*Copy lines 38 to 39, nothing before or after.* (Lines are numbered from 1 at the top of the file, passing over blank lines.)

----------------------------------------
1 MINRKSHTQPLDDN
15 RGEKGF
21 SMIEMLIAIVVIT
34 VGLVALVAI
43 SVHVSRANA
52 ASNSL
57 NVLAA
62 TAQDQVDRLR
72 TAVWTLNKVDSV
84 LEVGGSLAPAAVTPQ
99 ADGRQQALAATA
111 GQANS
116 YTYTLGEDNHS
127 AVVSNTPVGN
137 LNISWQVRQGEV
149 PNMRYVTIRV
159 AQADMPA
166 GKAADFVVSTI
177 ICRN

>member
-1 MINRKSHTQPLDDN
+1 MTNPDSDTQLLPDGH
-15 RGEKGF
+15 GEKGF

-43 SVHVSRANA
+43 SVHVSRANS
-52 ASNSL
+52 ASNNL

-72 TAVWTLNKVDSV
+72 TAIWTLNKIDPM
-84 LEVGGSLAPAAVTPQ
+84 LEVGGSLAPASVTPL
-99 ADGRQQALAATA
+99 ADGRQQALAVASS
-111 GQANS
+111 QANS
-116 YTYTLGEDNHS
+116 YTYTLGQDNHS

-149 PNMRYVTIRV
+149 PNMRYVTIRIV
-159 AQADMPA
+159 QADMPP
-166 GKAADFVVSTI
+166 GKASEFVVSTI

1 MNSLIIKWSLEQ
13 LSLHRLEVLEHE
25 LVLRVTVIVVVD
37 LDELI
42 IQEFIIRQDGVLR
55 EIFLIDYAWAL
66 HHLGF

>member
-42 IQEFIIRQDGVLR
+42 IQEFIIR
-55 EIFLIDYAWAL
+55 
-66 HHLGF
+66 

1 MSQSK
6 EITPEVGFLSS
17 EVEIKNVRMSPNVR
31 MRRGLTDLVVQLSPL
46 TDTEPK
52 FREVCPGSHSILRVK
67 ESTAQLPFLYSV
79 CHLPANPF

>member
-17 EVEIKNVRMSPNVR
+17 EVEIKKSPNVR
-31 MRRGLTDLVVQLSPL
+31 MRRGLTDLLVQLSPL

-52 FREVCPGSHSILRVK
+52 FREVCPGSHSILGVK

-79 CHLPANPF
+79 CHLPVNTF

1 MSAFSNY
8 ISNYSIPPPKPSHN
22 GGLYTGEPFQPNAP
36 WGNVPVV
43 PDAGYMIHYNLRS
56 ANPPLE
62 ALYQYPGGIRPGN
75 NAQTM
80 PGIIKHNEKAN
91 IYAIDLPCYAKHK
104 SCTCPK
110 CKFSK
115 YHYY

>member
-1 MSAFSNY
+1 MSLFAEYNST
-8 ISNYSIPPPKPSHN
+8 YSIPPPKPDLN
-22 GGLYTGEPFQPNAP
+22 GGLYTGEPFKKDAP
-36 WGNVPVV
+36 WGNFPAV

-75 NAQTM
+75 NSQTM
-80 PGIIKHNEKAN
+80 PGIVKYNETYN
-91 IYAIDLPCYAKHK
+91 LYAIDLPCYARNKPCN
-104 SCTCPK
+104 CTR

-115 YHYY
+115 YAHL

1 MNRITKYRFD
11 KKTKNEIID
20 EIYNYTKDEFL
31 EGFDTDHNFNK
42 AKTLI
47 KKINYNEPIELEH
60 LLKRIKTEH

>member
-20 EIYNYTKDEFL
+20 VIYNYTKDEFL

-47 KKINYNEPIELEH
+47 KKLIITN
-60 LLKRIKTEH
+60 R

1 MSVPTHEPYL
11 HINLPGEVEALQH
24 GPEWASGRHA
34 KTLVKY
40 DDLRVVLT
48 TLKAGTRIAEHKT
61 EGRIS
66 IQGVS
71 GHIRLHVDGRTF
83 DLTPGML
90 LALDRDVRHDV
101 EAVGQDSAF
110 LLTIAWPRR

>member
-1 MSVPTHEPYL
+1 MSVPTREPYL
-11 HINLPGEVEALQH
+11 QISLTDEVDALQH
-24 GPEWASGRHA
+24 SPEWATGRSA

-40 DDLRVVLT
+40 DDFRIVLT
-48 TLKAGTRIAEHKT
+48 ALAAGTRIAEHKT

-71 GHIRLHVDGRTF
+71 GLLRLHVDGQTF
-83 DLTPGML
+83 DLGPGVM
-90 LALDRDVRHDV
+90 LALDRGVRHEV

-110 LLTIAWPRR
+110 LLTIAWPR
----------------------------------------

+116 YTYTLGQDNHS

-149 PNMRYVTIRV